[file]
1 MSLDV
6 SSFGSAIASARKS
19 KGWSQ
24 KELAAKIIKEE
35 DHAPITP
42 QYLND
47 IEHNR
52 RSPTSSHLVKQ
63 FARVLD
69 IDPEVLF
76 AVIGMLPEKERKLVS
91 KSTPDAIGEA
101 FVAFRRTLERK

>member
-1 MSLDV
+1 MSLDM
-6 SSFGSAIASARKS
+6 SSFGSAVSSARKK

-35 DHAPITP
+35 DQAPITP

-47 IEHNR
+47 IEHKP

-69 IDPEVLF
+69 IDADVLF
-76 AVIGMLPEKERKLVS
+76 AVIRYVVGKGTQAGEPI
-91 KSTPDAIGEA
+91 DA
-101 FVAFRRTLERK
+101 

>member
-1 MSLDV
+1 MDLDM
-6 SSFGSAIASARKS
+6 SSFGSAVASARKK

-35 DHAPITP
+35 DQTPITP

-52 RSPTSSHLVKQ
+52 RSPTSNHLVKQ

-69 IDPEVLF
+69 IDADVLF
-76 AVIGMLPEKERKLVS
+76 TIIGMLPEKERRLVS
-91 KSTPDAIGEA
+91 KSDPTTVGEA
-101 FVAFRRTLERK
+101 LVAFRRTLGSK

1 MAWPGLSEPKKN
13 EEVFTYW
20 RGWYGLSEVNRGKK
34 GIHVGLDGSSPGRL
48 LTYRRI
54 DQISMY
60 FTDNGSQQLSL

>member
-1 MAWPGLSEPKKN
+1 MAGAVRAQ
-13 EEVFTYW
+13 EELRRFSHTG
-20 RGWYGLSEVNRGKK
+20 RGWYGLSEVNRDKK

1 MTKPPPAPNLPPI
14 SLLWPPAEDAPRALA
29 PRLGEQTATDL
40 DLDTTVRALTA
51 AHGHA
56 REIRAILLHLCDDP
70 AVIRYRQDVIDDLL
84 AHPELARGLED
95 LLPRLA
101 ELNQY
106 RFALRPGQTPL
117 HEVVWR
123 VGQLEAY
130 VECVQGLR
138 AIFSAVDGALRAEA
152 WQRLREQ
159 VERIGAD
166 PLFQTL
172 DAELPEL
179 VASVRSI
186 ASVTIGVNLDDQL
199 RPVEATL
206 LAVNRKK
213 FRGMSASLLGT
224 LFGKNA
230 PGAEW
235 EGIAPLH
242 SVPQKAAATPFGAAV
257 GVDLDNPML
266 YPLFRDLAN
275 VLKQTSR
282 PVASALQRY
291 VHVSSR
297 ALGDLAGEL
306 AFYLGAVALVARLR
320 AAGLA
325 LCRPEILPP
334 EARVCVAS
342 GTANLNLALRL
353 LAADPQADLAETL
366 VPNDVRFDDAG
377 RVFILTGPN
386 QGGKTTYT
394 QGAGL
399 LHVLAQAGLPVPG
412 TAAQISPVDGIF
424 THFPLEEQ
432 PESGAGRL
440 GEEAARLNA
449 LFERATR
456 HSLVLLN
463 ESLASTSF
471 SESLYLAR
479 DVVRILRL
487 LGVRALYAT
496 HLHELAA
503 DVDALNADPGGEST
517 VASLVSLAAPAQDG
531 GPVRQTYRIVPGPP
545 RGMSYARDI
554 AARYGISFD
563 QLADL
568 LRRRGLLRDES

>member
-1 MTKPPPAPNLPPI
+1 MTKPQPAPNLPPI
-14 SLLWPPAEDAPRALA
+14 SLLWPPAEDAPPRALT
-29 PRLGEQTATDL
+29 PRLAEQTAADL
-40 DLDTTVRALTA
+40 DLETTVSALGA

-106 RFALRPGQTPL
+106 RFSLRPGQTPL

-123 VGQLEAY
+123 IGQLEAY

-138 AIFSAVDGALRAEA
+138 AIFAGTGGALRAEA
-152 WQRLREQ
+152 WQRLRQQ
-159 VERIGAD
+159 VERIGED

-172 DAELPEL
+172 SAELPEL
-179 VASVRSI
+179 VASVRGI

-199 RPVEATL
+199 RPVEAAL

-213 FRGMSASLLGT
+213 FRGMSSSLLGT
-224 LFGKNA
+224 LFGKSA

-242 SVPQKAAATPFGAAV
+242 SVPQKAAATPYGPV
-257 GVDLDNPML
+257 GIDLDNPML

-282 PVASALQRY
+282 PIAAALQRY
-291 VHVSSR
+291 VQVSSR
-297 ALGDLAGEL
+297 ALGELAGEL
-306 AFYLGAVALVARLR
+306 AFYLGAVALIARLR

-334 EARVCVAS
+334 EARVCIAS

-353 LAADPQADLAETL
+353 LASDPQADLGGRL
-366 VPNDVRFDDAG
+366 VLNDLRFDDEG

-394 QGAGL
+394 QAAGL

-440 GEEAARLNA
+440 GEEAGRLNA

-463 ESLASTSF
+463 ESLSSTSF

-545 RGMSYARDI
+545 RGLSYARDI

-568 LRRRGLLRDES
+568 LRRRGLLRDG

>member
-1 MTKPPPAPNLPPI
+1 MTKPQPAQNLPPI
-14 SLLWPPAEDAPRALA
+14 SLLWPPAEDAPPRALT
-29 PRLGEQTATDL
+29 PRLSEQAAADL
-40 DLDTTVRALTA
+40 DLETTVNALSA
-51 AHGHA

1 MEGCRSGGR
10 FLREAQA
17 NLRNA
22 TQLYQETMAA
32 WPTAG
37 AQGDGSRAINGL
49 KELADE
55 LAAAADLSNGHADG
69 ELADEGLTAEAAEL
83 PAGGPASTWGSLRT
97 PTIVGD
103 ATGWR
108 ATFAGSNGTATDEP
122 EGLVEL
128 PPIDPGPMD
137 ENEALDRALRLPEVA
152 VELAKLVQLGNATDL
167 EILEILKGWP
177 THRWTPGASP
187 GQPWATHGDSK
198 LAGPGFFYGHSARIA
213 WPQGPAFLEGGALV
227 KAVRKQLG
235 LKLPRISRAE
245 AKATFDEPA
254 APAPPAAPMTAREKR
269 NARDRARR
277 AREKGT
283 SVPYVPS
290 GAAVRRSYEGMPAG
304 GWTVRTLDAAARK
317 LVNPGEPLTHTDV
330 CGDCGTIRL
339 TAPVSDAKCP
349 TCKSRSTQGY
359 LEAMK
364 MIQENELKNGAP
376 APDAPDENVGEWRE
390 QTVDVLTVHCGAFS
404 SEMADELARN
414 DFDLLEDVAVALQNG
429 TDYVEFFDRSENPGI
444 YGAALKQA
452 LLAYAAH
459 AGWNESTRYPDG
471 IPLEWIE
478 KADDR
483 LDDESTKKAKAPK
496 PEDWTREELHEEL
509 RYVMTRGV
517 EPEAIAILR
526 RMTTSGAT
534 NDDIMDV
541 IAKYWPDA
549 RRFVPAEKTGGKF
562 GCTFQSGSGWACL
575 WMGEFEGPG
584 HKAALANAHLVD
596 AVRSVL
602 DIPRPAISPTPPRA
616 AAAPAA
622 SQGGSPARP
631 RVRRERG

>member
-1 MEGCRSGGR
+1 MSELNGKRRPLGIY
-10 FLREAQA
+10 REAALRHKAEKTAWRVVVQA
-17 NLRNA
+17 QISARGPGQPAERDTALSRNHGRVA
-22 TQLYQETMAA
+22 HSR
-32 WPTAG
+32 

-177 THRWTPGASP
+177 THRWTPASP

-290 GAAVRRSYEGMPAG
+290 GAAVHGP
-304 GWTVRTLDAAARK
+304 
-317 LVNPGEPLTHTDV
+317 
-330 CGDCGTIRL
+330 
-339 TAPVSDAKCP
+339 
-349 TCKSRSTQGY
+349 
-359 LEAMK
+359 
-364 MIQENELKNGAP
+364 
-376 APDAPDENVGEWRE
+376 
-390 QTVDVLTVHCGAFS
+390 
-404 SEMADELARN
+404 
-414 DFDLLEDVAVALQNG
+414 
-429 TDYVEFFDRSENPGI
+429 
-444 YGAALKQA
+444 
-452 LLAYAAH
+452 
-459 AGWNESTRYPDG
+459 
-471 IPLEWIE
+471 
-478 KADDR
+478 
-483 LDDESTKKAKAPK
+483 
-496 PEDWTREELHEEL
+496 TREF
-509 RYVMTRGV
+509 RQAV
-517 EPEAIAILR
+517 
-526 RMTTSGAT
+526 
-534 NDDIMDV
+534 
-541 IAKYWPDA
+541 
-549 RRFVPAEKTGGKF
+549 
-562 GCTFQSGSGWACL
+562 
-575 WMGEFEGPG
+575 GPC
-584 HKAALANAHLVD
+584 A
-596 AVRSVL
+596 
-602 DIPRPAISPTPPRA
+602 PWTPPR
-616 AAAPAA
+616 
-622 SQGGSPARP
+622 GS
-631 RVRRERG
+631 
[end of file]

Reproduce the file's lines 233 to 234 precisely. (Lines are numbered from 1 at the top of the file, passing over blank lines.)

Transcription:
429 TDYVEFFDRSENPGI
444 YGAALKQA